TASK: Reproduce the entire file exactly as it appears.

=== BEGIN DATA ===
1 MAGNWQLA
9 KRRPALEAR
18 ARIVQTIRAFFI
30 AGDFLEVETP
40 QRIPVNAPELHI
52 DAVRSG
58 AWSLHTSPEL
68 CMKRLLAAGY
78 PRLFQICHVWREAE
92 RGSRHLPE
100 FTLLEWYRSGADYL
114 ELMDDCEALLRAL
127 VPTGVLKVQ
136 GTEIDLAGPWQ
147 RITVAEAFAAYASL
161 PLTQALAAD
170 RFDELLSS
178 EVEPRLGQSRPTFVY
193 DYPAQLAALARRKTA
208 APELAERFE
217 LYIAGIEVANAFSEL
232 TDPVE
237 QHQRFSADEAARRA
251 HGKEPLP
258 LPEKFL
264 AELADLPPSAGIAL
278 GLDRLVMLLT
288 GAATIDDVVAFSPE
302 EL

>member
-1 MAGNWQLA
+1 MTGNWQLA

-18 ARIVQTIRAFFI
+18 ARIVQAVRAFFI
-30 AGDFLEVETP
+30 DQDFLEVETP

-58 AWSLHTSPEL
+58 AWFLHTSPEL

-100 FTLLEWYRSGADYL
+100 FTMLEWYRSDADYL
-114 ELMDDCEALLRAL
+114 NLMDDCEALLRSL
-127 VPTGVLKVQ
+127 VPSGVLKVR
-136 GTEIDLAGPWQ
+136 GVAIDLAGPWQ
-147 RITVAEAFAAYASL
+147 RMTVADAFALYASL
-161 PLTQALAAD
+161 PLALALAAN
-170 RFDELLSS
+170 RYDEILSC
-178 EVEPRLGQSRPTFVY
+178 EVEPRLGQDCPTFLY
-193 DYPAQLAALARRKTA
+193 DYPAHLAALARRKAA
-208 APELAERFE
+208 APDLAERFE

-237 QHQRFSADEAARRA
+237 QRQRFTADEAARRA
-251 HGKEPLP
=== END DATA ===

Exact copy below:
1 MAGNWQLA
9 KRRPALEAR
18 ARIVQTIRAFFI
30 AGDFLEVETP
40 QRIPVNAPELHI
52 DAVRSG
58 AWSLHTSPEL
68 CMKRLLAAGY
78 PRLFQICHVWREAE
92 RGSRHLPE
100 FTLLEWYRSGADYL
114 ELMDDCEALLRAL
127 VPTGVLKVQ
136 GTEIDLAGPWQ
147 RITVAEAFAAYASL
161 PLTQALAAD
170 RFDELLSS
178 EVEPRLGQSRPTFVY
193 DYPAQLAALARRKTA
208 APELAERFE
217 LYIAGIEVANAFSEL
232 TDPVE
237 QHQRFSADEAARRA
251 HGKEPLP
258 LPEKFL
264 AELADLPPSAGIAL
278 GLDRLVMLLT
288 GAATIDDVVAFSPE
302 EL

>member
-1 MAGNWQLA
+1 MTGNWQLA

-18 ARIVQTIRAFFI
+18 ARIVQAVRAFFI
-30 AGDFLEVETP
+30 DQDFLEVETP

-58 AWSLHTSPEL
+58 AWFLHTSPEL

-100 FTLLEWYRSGADYL
+100 FTMLEWYRSDADYL
-114 ELMDDCEALLRAL
+114 NLMDDCEALLRSL
-127 VPTGVLKVQ
+127 VPSGVLKVR
-136 GTEIDLAGPWQ
+136 GVAIDLAGPWQ
-147 RITVAEAFAAYASL
+147 RMTVADAFALYASL
-161 PLTQALAAD
+161 PLALALAAN
-170 RFDELLSS
+170 RYDEILSC
-178 EVEPRLGQSRPTFVY
+178 EVEPRLGQDCPTFLY
-193 DYPAQLAALARRKTA
+193 DYPAHLAALARRKAA
-208 APELAERFE
+208 APDLAERFE

-237 QHQRFSADEAARRA
+237 QRQRFTADEAARRA
-251 HGKEPLP